ROBERT WINKEL v. GEOFFERY HAMMOND DILIP PATEL JOHN DOE FNU JOHN DOES

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United States Court of Appeals, Tenth Circuit.

ROBERT W. WINKEL, Plaintiff - Appellant, v. GEOFFERY HAMMOND, M.D., Larned State Hospital; DILIP PATEL, M.D., Larned State Hospital; JOHN DOE, a/k/a (FNU) Oleachea; JOHN DOES, Defendants - Appellees.

No. 16-3290

    Decided: July 31, 2017

Before LUCERO, BALDOCK, and MORITZ, Circuit Judges.

ORDER AND JUDGMENT *

Proceeding pro se,1 El Dorado Correctional Facility prisoner Robert Winkel appeals the district court's dismissal of his civil action. In his complaint brought under 42 U.S.C. § 1983, Winkel alleges that while he was under evaluation for competency to stand trial, certain employees at the Larned State Security Hospital (LSSH) violated his constitutional due process rights by forcibly administering antipsychotic medication.

The district court granted Winkel leave to proceed in forma pauperis (IFP), directed service of process on the defendants, and requested that officials at LSSH review Winkel's allegations and prepare a report pursuant to Martinez v. Aaron, 570 F.2d 317 (10th Cir. 1978).2

Three days after LSSH filed its Martinez report, the district court sua sponte entered an order dismissing Winkel's claim under 28 U.S.C. § 1915A(b)(1) for “failure to state a claim for relief.” R. vol. 1, 161. Citing facts from the Martinez report and its accompanying exhibits, the district court concluded as follows:

Having considered the entire record, the [c]ourt concludes plaintiff was afforded adequate due process in the two episodes of forcible injections of medication. Staff repeatedly addressed plaintiff, and there was consensus among medical staff that the prescribed medication was both appropriate and necessary to allow plaintiff to adequately care for himself and to avoid any harm to others. The materials show the injections were the result of an administrative determination that considered the relevant aspects of plaintiff's medical condition and the need for the prescribed medication.

R. vol. 1, 161. Based on this conclusion, the district court entered judgment dismissing the case.

Winkel argues that the district court (1) improperly considered the Martinez report in determining whether his complaint was sufficient to state a claim, and, in doing so, (2) effectively issued a sua sponte summary judgment ruling without providing him an opportunity to respond to the facts contained in the Martinez report. We review de novo the district court's dismissal pursuant to § 1915A for failure to state a claim upon which relief can be granted. McBride v. Deer, 240 F.3d 1287, 1289 (10th Cir. 2001).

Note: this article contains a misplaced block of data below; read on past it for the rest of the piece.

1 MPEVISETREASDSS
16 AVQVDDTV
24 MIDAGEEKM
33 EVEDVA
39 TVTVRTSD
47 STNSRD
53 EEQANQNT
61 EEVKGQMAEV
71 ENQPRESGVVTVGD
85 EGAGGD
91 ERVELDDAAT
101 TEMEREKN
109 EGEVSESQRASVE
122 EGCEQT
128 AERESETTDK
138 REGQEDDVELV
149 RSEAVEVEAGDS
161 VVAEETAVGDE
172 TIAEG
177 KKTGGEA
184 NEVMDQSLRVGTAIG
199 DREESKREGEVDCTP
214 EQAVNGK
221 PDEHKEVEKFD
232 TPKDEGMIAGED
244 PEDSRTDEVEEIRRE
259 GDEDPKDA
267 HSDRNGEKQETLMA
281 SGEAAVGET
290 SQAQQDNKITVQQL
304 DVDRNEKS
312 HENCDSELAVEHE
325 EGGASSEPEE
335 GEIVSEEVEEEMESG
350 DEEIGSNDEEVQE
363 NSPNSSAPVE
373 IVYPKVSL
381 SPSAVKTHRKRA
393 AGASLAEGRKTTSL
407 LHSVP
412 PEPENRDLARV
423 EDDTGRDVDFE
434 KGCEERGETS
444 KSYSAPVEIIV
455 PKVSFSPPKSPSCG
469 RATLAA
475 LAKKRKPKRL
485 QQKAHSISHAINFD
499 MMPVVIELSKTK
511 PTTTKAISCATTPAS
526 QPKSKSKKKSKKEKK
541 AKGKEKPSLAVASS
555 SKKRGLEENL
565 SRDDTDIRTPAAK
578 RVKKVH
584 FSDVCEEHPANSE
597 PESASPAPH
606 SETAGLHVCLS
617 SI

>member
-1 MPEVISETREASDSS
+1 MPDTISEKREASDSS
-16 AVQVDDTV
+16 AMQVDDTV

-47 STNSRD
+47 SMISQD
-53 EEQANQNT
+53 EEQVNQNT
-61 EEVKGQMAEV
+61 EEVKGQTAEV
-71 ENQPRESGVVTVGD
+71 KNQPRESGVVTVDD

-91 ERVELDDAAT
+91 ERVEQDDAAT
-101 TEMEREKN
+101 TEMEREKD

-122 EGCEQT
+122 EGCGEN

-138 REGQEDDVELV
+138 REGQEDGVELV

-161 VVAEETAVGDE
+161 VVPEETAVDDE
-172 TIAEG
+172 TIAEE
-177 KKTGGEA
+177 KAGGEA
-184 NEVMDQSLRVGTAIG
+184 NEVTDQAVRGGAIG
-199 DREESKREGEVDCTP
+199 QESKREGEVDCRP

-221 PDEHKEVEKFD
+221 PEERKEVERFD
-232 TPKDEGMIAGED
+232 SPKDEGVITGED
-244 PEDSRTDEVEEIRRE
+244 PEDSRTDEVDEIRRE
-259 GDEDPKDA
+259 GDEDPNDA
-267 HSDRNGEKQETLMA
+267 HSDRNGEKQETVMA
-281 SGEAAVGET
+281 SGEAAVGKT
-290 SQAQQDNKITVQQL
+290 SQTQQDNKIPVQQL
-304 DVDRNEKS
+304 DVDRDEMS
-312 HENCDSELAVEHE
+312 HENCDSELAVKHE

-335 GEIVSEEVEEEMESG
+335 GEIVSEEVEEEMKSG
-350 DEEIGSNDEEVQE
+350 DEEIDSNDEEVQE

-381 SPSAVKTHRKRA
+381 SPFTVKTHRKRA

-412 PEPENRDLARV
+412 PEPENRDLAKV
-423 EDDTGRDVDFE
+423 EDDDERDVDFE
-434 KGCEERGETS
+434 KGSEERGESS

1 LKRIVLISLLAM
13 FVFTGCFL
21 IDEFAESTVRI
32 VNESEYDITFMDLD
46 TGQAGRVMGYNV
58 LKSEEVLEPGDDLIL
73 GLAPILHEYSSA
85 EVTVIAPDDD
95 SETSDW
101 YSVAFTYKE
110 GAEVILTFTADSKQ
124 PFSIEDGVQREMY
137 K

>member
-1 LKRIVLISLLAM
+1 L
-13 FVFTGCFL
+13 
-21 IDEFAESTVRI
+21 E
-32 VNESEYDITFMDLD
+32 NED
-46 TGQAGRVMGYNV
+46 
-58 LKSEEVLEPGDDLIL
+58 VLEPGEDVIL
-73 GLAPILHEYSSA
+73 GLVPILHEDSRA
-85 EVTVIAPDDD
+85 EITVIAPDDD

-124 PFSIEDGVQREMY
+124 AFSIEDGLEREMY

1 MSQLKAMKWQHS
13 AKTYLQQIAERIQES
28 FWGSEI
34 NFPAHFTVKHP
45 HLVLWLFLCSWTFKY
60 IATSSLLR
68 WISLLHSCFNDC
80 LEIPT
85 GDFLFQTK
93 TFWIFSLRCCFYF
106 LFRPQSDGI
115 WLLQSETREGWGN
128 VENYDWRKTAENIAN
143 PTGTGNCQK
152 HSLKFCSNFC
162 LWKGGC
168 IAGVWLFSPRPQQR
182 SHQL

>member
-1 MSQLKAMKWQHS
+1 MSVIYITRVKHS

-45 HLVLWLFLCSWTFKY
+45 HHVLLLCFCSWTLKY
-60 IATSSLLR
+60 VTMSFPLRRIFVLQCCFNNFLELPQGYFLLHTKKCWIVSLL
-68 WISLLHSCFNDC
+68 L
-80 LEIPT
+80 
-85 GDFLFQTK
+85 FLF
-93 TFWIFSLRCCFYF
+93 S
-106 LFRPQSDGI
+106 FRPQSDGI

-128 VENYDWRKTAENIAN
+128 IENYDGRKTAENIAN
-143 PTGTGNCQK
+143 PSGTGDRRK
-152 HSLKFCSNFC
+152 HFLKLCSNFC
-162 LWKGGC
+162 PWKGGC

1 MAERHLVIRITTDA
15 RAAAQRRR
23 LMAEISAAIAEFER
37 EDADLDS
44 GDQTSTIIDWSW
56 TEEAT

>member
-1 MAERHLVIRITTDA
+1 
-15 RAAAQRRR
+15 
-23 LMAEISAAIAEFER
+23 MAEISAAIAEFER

In determining whether a pro se complaint fails to state a claim, courts apply the same standard applied under Fed. R. Civ. P. 12(b)(6). See Kay v. Bemis, 500 F.3d 1214, 1217 (10th Cir. 2007) (addressing standard of review for dismissal of pro se complaint under 28 U.S.C. § 1915(e)(2)(B)(ii)). Thus, “we ‘look to the specific allegations in the complaint to determine whether they plausibly support a legal claim for relief.’ ” Id. at 1218 (quoting Alvarado v. KOB-TV, L.L.C., 493 F.3d 1210, 1215 n.2 (10th Cir. 2007)). In doing so, “we must accept the allegations of the complaint as true and construe those allegations, and any reasonable inferences that might be drawn from them, in the light most favorable to the plaintiff.” Gaines v. Stenseng, 292 F.3d 1222, 1224 (10th Cir. 2002).

Generally, “the sufficiency of a complaint must rest on its contents alone.” Gee v. Pacheco, 627 F.3d 1178, 1186 (10th Cir. 2010). While there are limited exceptions, Martinez reports don't fall within those exceptions “unless ‘the plaintiff challenges a prison's policies or established procedures and the Martinez report's description of the policies or procedures remains undisputed after plaintiff has an opportunity to respond.’ ” Id. (quoting Hall, 935 F.2d at 1112).

Here, Winkel's complaint doesn't challenge LSSH's policies or established procedures. And even if it did, the district court didn't give Winkel an opportunity to respond to the Martinez report. Moreover, the district court impermissibly used the Martinez report to resolve factual disputes. See Swoboda v. Dubach, 992 F.2d 286, 290 (10th Cir. 1993) (“In determining whether a plaintiff has stated a claim, the district court may not look to the Martinez report, or any other pleading outside the complaint itself, to refute facts specifically pled by a plaintiff, or to resolve factual disputes.”). Therefore, we conclude the district court erred in using the Martinez report to dismiss Winkel's complaint for failure to state a claim.